Little Greenbriar School
The Little Greenbrier School is a former schoolhouse and church in the ghost town of Little Greenbrier in Sevier County, Tennessee. Located near Gatlinburg in the Great Smoky Mountains National Park, it was built in 1882, and was used as a school and church almost continuously until 1936. It still stands today.
Just near the Little Greenbriar schoolhouse in The Great Smoky Mountains of Tennessee is a gated trail. It isn’t gated to keep visitors away but keep vehicle’s from driving through. The trail must be taken on foot. It’s the trail leading to the Walker sisters cabin.
We began our wilderness walk hiking a mile uphill over wide rocky trail.. I could hear rushing water to my side but with the forest so dense I could not see it’s source.
This is a rain forest, lush, green and damp, full of life. Trees soar to impossible heights above the fern covered floor.
Magnolias grow wild, tucked between trunks of more substantial trees towering above, vying for the few rays of light that never seems to reach the cool darkness of the canopy below.
My fingers are icy cold. I feel it spread across my cheeks and nose but press on.
It’s magical… mountain magic I suspect, that sweeps you away to witches In the woods and Fairy lore, drawing the imagination into childhood stories long forgotten. I catch myself looking for fairy rings and bread crumbs trails.
It’s silence is deafening. Not the eerie silence like the eye of a hurricane but the silence of nature, bereft of Hustle & bustle, technology and man.
These are called the Smoky Mountains for the misty vapors that rise between the trees and hovers like a cloud above their peaks.. it reminds me of the beginning, of Genesis.
You feel close to God here. The strange longing for church bells in the distance and a hymn of praise rests upon my tongue but my lips dare not part to break this holy solitude. The trilling of the birds chime like bells instead and the rush of water over rocky bottom creek sings praise.
I find myself longing to hear my Father’s voice, to hear Him call my name across this garden and stroll with me awhile through Eden.
Who are the Walker Sisters?
In the 1940s and 1950s, visitors to the Little Greenbrier section of the park were greeted by the Walker Sisters, a group of women who looked like they walked right out of the 1800s. These sisters weren’t actresses or participants in some sort of historical reenactment, they actually lived in a log cabin in the Great Smoky Mountains National Park.
The Walker Sisters spent their entire lives in a cabin in Little Greenbrier Cove that was built by their grandfather in the 1840s. The property was obtained by their father, John Walker, when he returned to the area after fighting for the Union in the Civil War. John and his wife Margaret had eleven children: seven daughters and four sons! From oldest to youngest, the Walker Sisters were:
While all of the sons eventually left home, only one daughter, Sarah Caroline, got married and moved away. When John Walker died in 1921, the property was left to his unmarried daughters. Without any men around, the Walker Sisters assumed all of the responsibilities on the farm. For the next 40+ years, the sisters would be completely self-sufficient: raising livestock, growing vegetables, and making their own clothes.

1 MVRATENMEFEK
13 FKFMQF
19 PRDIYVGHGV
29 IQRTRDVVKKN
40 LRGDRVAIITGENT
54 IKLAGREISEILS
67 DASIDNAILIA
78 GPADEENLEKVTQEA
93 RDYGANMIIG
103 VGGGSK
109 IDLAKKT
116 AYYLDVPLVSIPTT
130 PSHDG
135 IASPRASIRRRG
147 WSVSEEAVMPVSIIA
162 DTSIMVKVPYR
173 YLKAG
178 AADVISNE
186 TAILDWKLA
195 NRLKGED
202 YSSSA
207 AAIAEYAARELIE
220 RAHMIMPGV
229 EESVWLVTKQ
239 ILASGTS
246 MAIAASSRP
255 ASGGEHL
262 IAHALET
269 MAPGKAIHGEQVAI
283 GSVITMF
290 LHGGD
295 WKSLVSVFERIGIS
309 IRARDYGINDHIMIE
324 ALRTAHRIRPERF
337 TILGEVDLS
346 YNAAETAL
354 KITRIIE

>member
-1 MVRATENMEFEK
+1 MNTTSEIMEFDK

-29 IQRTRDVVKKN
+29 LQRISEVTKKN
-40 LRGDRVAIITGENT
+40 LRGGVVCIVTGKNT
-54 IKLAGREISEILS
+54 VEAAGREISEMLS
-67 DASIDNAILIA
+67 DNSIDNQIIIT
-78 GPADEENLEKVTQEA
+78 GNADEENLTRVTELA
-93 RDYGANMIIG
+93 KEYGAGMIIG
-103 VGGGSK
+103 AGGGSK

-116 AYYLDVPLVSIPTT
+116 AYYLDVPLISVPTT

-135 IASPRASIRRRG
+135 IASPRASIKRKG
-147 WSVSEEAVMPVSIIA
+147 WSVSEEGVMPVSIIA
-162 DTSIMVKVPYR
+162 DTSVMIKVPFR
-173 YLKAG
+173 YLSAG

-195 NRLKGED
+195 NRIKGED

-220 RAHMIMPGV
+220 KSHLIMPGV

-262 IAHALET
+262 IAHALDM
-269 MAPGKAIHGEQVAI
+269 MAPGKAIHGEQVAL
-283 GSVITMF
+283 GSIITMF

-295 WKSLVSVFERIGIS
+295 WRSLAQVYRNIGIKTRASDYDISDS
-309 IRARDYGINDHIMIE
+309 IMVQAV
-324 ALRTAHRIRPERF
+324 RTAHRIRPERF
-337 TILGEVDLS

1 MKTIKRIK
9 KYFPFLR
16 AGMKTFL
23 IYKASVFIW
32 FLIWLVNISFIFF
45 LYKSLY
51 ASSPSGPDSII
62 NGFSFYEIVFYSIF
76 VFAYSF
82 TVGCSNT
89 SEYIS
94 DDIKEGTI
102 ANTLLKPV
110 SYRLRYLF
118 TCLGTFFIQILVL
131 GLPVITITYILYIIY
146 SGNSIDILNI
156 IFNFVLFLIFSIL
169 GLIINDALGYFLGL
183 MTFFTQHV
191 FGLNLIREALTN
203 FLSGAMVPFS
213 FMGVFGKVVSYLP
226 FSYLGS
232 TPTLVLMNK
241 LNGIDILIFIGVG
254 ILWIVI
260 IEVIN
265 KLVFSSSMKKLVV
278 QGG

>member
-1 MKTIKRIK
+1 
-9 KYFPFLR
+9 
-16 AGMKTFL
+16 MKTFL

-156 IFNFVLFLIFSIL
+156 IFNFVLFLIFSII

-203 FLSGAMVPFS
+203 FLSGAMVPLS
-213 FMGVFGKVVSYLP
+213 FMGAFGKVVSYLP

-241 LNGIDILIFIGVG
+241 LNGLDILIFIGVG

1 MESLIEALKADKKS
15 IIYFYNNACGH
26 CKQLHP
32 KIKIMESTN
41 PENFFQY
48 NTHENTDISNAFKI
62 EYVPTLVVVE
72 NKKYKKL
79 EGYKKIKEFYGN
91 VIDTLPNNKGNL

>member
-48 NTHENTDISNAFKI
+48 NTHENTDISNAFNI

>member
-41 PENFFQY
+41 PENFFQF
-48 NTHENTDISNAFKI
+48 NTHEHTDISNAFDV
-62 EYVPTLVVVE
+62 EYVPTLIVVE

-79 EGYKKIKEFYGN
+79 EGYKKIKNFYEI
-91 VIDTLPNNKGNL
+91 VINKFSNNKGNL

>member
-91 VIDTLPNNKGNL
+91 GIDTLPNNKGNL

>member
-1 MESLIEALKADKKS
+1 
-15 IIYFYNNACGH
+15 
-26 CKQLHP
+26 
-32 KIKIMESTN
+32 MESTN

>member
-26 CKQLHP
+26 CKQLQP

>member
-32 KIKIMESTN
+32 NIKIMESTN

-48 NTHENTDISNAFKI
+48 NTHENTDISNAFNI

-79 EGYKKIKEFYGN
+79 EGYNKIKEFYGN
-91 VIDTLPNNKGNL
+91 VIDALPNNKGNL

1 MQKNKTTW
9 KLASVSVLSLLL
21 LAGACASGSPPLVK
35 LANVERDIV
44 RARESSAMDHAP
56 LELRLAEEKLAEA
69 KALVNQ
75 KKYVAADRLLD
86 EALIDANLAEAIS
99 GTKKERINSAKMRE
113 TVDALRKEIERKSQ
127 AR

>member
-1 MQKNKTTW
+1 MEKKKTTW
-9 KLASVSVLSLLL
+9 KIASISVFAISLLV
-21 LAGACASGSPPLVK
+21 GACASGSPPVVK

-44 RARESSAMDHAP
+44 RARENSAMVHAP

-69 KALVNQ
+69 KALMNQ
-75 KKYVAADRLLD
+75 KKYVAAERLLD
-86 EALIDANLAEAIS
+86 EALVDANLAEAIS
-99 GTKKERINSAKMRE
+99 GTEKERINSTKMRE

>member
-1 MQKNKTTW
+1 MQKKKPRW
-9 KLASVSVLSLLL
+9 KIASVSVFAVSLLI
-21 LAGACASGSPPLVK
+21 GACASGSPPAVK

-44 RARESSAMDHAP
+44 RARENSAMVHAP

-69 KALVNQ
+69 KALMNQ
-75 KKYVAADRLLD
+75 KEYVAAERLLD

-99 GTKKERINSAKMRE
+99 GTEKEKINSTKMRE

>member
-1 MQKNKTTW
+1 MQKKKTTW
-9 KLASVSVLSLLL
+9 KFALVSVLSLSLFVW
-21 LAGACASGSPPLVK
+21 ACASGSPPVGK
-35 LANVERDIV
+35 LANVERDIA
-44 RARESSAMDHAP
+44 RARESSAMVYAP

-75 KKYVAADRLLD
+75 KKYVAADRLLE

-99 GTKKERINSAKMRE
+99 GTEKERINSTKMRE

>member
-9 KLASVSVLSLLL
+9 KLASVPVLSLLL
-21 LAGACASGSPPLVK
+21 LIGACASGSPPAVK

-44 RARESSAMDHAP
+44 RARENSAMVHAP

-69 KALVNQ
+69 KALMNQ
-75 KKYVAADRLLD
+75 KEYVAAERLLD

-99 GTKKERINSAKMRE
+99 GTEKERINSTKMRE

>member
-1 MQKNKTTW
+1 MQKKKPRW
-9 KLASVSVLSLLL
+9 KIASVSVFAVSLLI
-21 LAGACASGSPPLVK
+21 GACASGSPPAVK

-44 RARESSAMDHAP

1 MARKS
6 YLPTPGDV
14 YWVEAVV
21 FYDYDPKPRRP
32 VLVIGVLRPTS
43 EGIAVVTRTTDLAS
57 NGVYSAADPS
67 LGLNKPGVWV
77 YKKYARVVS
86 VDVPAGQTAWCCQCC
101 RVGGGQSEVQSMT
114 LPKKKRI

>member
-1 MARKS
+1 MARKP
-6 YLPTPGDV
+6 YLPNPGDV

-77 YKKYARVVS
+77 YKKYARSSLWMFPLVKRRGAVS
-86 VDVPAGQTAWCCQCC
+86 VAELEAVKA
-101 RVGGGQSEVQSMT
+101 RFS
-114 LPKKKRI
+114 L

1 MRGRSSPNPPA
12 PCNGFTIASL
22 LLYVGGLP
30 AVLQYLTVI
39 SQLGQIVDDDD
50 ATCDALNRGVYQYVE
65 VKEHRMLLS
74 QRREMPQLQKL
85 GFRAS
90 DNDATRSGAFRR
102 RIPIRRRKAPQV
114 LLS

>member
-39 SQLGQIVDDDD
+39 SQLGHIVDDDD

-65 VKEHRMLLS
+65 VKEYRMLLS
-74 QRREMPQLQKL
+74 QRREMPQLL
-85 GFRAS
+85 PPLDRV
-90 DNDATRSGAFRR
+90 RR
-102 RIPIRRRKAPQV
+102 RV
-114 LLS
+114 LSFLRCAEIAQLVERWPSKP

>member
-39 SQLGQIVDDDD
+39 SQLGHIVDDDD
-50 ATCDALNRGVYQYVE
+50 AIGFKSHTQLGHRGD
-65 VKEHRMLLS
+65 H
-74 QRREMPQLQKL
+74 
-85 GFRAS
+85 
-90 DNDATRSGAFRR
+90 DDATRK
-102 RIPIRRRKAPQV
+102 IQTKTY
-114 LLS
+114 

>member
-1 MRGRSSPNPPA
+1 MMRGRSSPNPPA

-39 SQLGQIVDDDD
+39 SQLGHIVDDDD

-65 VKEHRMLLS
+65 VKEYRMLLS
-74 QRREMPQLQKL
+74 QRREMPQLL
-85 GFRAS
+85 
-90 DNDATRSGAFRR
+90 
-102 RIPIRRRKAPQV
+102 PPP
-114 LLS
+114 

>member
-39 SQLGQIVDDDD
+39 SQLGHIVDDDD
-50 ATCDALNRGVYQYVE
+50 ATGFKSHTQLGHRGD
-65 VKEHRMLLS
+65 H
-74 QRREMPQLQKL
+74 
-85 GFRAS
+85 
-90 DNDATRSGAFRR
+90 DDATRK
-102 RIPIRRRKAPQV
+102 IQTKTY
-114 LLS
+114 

A sign along the Appalachian Trail.The National Park Moves in…But the Walker Sisters Don’t Move Out
Although Nancy died in 1931, the five remaining unmarried Walker Sisters were still going strong when the Great Smoky Mountains National Park was officially dedicated in 1940. While most locals caught within the GSMNP’s boundaries moved away after the creation of the park, the Walker Sisters refused to give up their family farm. Eventually, a deal was struck in which the sisters received $4,750 for their land and permission to continue living in their cabin for the rest of their lives.
With the establishment of the national park came a host of new restrictions. The Walker Sisters weren’t allowed to hunt, fish, cut wood, or graze livestock. To make the most of their new situation, the sisters became quasi-ambassadors for the national park. When visitors came to Little Greenbrier, the Walker Sisters would say hello and sell their handmade products, such as fried apple pies, crocheted doilies, and children’s toys. Louisa even wrote poems that were available for purchase!
Even though the sisters lived a seemingly austere lifestyle, they actually had a great sense of humor. In a 1946 interview with the Saturday Evening Post, the Walker Sisters revealed their dry wit. As she spun socks for her nephews who were still serving in Europe, Martha quipped, “Guess it ain’t every soldier in Germany that can say his old-maid aunts raised his socks off’n a rocky mountainside for him.” Later in the article, Margaret joked that they needed one of their male relatives to help them with their “bullheaded” mule because “a Tennessee mule has got to be handled special, and none of us can cuss.”
Polly Walker passed away in 1946, with Hettie following her the next year. When Martha died in 1951, the two remaining sisters asked the National Park Service to take down the “Visitors Welcome” sign at their cabin, because they were simply too old to do all of their chores and entertain tourists as well. Margaret died in 1962 at the age of 92, and Louisa lived in the house until she passed in 1964. Sarah Caroline, the only sister who got married and moved away, died in 1966.
This small building sits atop where a stream still runs through. This is where they retrieved water?
If you get the chance to visit The Great Smoky Mountains of Tennessee, visit The Great Smoky Mountians National Park with all it’s natural beauty, hiking trails, waterfalls and history.